HS12 Legitimating the State: International Orders and Political Imaginations of China, 1300-present
This working group brings together three historians who study Northeast Asia from the Mongol period to the present, with a particular focus on the changing concept of “China” in the context of political legitimation and international engagement.
Active since: 2021
This working group brings together three historians at different stages of career development to explore new approaches to Chinese history from three consecutive historical periods — the Mongol and Ming empires, the Qing dynasty, and 20th century China. All of us are interested in the evolving meaning of “China” from the perspective of empire-building, state-formation, and changing orders of international relations. Our goal is to challenge the prevailing paradigms on empire/nation-state building, and to provide alternative narratives of the history of China from the thirteenth century to the present from the perspective of the self-legitimating state in interaction with changing domestic and global conditions.
Global conquests, ethnic policies, imperial competitions, and nationalist and communist revolutions traditionally dominated historical narratives of Yuan, Ming, Qing, and twentieth-century China. By looking at how historical elements in state legitimation were recycled and appropriated in early modern and modern China, we aim to “revolutionize” the field by bringing back the original meaning of “revolution”—the completing of a full circle.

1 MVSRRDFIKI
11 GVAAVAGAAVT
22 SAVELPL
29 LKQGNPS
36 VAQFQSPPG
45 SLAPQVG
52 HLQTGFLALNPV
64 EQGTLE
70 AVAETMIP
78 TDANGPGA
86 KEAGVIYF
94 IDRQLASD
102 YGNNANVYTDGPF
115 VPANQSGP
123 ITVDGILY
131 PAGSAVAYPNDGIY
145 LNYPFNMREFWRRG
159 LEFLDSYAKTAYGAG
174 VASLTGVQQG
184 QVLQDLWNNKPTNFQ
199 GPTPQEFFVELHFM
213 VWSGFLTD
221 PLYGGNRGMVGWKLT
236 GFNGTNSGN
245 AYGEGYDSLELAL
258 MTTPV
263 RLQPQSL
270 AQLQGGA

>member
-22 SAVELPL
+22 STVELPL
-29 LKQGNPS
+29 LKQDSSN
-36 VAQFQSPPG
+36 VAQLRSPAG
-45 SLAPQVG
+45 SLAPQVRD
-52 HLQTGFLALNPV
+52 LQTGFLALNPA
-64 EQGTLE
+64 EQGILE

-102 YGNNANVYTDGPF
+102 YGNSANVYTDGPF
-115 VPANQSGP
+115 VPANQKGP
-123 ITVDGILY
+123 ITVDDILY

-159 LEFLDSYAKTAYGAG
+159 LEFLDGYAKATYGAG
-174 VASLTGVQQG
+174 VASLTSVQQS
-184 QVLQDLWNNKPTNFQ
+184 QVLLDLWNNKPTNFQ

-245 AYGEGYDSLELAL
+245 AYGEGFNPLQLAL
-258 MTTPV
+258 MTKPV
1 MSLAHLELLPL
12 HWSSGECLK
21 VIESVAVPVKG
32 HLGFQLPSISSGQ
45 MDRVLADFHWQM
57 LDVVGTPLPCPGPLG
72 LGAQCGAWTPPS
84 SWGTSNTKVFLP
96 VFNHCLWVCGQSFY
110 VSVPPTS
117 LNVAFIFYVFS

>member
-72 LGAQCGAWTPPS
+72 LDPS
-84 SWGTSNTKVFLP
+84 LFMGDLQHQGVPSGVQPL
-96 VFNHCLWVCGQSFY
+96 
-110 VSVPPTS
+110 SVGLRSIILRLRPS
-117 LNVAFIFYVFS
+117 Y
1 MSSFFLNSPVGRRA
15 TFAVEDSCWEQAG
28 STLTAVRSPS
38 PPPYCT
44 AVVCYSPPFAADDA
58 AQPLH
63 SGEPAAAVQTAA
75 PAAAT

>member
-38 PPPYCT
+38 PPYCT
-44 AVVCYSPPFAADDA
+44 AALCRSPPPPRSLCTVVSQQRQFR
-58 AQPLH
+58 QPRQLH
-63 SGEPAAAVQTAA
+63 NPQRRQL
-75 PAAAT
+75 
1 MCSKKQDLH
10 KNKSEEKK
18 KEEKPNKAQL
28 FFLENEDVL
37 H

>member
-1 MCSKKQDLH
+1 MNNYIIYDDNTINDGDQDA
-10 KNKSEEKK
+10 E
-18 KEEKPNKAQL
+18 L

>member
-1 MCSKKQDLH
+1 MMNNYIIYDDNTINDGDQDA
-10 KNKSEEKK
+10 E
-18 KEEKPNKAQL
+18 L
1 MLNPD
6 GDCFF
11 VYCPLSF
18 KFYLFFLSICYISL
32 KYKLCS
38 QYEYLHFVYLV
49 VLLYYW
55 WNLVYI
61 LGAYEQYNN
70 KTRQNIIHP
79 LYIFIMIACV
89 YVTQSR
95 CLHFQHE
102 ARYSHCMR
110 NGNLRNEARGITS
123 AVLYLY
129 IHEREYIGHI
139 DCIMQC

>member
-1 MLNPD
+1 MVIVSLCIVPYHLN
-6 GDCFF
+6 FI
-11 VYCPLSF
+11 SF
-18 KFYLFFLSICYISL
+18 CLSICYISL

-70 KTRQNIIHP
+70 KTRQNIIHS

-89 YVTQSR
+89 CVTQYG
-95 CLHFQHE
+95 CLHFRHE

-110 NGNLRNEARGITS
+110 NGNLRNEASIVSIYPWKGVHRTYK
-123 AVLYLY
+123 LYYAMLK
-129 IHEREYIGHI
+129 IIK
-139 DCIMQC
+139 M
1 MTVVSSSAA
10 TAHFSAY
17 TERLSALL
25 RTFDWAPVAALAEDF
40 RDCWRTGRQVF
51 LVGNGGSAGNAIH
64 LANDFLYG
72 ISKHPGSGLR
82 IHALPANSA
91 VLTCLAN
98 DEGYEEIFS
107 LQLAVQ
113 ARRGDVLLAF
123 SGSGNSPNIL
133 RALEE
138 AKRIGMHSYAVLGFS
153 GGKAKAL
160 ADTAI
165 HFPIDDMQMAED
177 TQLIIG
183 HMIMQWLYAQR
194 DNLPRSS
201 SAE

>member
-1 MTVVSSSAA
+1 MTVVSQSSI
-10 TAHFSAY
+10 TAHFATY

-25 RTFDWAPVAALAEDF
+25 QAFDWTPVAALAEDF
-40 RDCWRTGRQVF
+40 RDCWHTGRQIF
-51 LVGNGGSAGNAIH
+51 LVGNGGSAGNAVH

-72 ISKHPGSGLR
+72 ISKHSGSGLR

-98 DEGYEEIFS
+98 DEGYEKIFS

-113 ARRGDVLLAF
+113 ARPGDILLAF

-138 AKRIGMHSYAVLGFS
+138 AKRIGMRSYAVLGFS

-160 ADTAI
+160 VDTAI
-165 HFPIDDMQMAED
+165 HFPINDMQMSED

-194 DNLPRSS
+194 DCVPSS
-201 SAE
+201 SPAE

The intellectual exchanges between members of the proposed working group will go a long way towards enriching the current projects of all three participants: David Robinson’s work on Korean historical experiences at the twilight of the Mongol empire; Jenny Day’s study of transnational criminal justice in the nineteenth and early twentieth centuries; and Yue Du’s research on the shifting locus of sovereignty in late imperial and modern China. In addition to writing and publishing articles and monographs relating to the proposed topics, we also plan to bring together leading and rising scholars for workshops and a conference. To supplement the CNY Humanities Corridor Signature Event funding, We will also apply to the Chiang Ching-Kuo foundation, the ACLS Programs in China Studies, and the Cornell East Asia Program and the Cornell Center for Social Sciences. Our plan is to host the conference at Cornell University in 2022-2023 or 2023-2024, depending on fund availability and travel feasibility, and to select a set of papers presented at the conference for an edited volume. Forming a Central New York Humanities Corridor working group will enable us to bring this ambitious plan to life.